8. Westering – Joy (track: This Will Quiet Us)

Joy is definitely the weirdest album I’ve heard this year that actually worked. Bryan Thomas’s second release as Westering is a cracked window peering into folk, industrial, and maybe even 80s pop scenes, sensible to melodic appeal yet firmly rooted in black metal tradition. To label it another “shoegaze black metal” album would hardly do it justice; the warbling walls of distortion don’t angelicize the metal, but rather demonize the more direct pop elements, creating a final product basked in darkness yet awkwardly catchy and familiar.

7.Ensemble Pearl – Ensemble Pearl (track: Island Epiphany)

It’s sad that this album has gone almost completely unnoticed in 2013. It’s sad that people regard it as another Boris album, or as “Boris and Sunn O))) Part 2”. Because, while it shares much in common with Altar, the cast is quite different and the end product surprisingly even better than its predecessor. While Atsuo Mizuno and Stephen O’Malley reunite, Takeshi and Wata are out, as well as Greg Anderson. Michio Kurihara steps up to the plate along with a fellow I’ve never head of–Bill Herzog–to complete the lineup. The sound these four have managed to assemble is flawless. Smooth as glass and black as night, Ensemble Pearl is a compelling example of music’s capacity to paint a scene more vivid than sight can ever offer.

6. Paysage d’Hiver – Das Tor (track: Macht des Schicksals)

Like Ash Borer, Paysage d’Hiver provided ideal background music for me throughout the year. With a similar appreciation for late 90s/early 2000s atmospheric black metal aesthetics, Das Tor presents a significantly noisier, more trance-inducing break from current metal trends. I fell in love with this album’s capacity for endless repetition as the backdrop for work, reading, and just about any other activity that requires concentration. This particular style of black metal has always really zoned me in and helped me to focus, and Paysage d’Hiver’s take on it is substantially better than most.

5. Mechina – Empyrean (track: Anathema)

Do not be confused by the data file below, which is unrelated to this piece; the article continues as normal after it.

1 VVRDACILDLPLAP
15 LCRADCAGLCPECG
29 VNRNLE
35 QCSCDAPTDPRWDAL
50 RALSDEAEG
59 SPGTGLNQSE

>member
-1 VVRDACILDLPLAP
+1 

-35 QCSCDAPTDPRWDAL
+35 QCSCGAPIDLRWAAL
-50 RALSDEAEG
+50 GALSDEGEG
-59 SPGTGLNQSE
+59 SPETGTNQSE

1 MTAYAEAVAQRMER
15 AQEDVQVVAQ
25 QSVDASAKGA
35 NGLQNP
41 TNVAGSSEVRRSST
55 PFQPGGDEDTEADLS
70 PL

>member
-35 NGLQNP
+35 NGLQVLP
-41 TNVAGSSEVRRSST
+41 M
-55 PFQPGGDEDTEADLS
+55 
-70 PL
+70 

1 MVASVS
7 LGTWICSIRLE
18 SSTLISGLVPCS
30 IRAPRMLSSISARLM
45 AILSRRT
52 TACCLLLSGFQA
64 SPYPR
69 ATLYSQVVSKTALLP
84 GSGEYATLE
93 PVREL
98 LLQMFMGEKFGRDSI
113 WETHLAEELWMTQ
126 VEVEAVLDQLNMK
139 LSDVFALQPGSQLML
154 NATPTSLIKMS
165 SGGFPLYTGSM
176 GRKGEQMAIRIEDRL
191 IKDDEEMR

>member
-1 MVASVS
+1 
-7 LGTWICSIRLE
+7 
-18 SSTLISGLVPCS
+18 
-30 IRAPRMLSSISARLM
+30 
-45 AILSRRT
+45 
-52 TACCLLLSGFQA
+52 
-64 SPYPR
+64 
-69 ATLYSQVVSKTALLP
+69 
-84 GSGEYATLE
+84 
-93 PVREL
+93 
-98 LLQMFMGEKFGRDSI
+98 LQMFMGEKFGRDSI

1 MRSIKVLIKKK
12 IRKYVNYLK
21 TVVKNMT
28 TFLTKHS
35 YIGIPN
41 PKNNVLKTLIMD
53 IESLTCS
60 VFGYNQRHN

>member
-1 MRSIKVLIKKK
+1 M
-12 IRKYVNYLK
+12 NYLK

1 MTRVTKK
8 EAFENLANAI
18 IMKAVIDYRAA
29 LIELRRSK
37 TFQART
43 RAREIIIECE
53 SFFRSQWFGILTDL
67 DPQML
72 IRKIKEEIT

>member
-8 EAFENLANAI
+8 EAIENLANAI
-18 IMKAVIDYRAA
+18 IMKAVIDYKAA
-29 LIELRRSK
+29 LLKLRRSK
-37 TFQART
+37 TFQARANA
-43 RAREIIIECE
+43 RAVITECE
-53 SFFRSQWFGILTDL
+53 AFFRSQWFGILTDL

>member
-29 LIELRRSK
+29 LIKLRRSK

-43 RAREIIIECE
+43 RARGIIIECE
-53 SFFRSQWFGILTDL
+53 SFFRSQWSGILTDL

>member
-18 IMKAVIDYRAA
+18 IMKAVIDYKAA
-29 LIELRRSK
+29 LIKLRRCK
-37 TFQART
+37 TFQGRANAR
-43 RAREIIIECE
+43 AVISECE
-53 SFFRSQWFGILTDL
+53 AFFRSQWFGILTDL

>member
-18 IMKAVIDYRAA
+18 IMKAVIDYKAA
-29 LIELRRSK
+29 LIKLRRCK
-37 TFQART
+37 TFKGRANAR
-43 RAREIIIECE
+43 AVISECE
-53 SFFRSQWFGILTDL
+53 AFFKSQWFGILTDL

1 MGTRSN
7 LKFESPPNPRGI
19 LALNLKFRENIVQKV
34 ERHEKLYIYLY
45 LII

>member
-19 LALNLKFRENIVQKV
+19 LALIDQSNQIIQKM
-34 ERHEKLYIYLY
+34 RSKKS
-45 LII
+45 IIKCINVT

Fear Factory’s 1998 opus, Obsolete, was the last industrial death metal album to really blow me away. A lot of bands go there, but few, at least in my experience, are willing to fully nerd out into uncompromised sci-fi fantasy. There is something about the death metal mentality that inclines most bands to play with their nuts out, and it rarely works in their favor. Mechina don’t fall for that. They have no qualms whatsoever about employing clean vocals, dramatic symphonics, and operatic hymns to serve their end. Empyrean paints a lush vision of a futuristic world of technology and galactic combat on the brink of apocalypse. Really stellar stuff. … ha..ha… hmm…

4. Summoning – Old Mornings Dawn (track: Old Mornings Dawn)

It took Summoning seven years to release a new album. I would not be surprised if they were hard at work on it that whole time. Not quite as perfect as Let Mortal Heroes Sing Your Fame, Old Morning Dawn is nevertheless an instant essential within the Summoning discography, never wavering an inch from the solid sound they forged a decade ago. I can’t think of too many albums I’ve anticipated for this long that didn’t let me down (Falkenbach’s Tiurida in 2011 might be the most recent exception), and for that, coming from one of my favorite bands ever, Old Mornings Dawn easily slides in towards the top of my chart.

3. Cara Neir – Portals to a Better, Dead World (track: Peridot)

I remember when I was first getting into black metal and a friend of mine was doing the same with screamo. They seemed like two incommensurable paths at the time. We’d trade the best of what we found, and I love a lot of screamo because of it, but that was his genre and this was mine. There just wasn’t all that much in common between Carpathian Forest and City of Caterpillar.

Times have changed, and much for the better. I’ve tossed around “screamo” and “black metal” in the same sentence before (Roads to Judah), but this is certainly the most raw realization of the two as one that I have heard so far. Portals to a Better, Dead World is another fine product of a new era of metal artists informed beyond their flagship genre. It might not achieve the fame of Deafheaven’s Sunbather, but the two go hand in hand.

2. Deafheaven- Sunbather (track: Dream House)